After reading Prof. Hawking's writings, my friends and I argued many theories only to return to "The Book" (A Brief History of Time) and finding that the answer therein was much more comprehensive and plain right in contrast with ours. Being that our brains are only capable of thought in three dimensions, it is often hard for the masses to imagine concepts such as multiple dimensions all curled up into a tiny little ball. Further, and even harder to grasp is the possibility presented by Stephen (may I call you 'Stephen') that the universe has no beginning and no end; the universe just is.
This is a wonderful book. It is highly reccommended by this reader, though it would be helpful to have more advanced math skills than this fifteen year old, Advanced Algebra Honors student. However, do not feel that it is needed. This book, by a man considered to be the best theoretical physicist in the second half of this century, will expand, and even Big Crunch (if you will), your mind, as it did my own.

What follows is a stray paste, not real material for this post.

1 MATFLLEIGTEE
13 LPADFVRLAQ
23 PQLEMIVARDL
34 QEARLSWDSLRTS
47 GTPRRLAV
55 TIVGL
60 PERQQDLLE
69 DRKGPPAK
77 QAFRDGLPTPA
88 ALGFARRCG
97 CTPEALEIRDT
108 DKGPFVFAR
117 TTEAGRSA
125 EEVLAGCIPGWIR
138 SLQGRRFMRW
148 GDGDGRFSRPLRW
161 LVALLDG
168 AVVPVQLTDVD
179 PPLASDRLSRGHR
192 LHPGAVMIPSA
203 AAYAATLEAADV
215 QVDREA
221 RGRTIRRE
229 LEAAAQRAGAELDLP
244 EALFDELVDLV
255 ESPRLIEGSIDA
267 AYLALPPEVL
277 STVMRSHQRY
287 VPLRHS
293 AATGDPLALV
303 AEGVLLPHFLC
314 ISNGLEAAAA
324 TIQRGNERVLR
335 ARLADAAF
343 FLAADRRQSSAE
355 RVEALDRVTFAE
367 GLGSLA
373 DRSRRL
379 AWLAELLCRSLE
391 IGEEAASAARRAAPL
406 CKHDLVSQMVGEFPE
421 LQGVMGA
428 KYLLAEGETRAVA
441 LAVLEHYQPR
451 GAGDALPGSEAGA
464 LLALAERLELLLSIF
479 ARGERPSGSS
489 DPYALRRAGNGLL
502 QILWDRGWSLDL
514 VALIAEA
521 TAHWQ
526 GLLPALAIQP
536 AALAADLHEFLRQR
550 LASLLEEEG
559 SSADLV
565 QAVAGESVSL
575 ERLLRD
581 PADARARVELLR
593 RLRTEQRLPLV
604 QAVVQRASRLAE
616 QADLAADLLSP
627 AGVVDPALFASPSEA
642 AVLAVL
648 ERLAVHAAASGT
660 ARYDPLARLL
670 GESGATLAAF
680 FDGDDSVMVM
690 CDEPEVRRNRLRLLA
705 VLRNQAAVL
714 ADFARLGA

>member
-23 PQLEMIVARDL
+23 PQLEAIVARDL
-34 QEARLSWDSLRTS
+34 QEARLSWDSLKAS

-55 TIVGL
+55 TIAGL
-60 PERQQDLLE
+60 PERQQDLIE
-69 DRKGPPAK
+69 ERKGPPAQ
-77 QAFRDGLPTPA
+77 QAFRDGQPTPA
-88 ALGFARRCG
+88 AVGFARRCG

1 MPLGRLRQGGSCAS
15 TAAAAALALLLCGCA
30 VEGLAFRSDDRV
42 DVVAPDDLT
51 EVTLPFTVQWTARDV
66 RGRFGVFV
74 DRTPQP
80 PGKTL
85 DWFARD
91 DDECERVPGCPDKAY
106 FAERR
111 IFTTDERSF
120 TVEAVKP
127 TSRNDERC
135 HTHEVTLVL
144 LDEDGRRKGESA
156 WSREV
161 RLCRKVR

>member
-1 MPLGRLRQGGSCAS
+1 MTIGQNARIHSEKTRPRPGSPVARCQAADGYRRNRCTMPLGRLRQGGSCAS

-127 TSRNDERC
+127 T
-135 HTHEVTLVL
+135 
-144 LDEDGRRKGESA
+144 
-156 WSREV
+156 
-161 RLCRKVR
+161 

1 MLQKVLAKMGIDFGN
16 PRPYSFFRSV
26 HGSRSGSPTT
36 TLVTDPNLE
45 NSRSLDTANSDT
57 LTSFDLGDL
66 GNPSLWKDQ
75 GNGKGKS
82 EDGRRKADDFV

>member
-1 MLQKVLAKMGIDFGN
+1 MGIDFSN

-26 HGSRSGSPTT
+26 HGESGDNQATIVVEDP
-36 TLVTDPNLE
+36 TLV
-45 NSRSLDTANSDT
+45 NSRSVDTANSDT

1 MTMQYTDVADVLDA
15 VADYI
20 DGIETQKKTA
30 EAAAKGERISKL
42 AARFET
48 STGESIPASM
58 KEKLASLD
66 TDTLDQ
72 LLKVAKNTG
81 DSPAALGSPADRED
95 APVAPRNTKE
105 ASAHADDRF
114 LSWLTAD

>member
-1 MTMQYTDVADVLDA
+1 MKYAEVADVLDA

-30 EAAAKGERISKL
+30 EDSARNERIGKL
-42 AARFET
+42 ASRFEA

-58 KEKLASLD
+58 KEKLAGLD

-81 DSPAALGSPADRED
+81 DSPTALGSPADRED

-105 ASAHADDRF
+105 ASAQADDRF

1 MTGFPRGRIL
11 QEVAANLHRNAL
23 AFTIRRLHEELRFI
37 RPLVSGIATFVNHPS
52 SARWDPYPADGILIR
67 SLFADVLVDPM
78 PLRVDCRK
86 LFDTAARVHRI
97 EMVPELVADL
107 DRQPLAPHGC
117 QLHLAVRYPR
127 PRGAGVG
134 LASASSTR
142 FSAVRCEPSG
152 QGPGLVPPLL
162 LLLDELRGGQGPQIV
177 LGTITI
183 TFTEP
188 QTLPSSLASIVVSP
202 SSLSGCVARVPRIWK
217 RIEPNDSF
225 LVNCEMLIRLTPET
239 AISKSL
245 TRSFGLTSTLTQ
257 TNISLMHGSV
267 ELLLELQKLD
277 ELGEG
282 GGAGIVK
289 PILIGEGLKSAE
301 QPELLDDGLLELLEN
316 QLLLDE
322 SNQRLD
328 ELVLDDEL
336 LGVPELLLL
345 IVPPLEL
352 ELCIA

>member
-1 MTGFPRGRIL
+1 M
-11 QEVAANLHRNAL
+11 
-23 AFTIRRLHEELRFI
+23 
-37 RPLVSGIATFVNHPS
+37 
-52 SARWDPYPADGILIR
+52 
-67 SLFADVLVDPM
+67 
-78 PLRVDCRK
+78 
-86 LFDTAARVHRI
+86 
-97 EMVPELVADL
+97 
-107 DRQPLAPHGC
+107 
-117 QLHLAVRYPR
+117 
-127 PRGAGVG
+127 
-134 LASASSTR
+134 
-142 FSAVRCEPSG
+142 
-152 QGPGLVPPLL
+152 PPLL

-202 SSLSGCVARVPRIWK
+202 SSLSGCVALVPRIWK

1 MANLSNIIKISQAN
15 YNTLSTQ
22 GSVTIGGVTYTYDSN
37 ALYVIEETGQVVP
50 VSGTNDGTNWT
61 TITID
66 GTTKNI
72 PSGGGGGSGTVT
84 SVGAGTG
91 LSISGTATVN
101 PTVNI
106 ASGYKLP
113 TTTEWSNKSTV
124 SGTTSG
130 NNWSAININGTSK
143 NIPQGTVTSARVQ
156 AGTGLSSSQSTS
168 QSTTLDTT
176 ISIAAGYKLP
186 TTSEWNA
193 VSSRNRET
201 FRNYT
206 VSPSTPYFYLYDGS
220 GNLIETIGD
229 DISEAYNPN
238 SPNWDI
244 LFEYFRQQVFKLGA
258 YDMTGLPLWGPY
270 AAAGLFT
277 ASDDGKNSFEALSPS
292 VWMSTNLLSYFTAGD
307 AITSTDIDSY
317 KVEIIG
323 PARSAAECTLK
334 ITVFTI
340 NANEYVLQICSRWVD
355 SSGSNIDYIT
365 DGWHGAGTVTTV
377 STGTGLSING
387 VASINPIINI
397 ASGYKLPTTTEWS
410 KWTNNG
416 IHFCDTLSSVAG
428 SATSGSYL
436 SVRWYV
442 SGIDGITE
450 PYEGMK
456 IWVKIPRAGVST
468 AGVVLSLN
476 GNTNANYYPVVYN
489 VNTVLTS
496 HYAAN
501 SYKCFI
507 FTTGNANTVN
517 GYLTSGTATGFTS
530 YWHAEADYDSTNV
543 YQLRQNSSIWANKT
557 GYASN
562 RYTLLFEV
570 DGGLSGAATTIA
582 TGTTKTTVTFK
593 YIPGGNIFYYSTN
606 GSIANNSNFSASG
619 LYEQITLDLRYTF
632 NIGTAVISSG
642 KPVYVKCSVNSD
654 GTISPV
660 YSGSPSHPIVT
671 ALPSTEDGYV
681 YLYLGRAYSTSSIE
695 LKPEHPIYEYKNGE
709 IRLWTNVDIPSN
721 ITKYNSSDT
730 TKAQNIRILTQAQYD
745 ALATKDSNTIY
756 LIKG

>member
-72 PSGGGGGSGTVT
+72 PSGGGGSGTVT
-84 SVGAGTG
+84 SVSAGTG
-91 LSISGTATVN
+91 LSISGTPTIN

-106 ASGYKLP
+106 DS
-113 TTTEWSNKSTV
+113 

Anyone wanting to share comments and theories on this book, please e-mail me at the posted address.
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Most recent customer reviews
2.0 out of 5 stars I chose the hard cover and was given the soft ...
I chose the hard cover and was given the soft cover. It was important to have the hardcover, but not so much to go through sending it back.
Published 19 days ago by Christine De Vuono
4.0 out of 5 stars Interesting but tough reading
Have you ever thought how everything started? This is what Hawking explains by describing the current theories about the universe. Read more
Published on May 30 2004 by Diego Zlotogora
5.0 out of 5 stars The best!!!
When i first got this book, I thought i would never understand a single word he is saying but at last i realise that his book was so simple yet so powerful. Read more
Published on Nov. 1 1998
5.0 out of 5 stars A book anybody will enjoy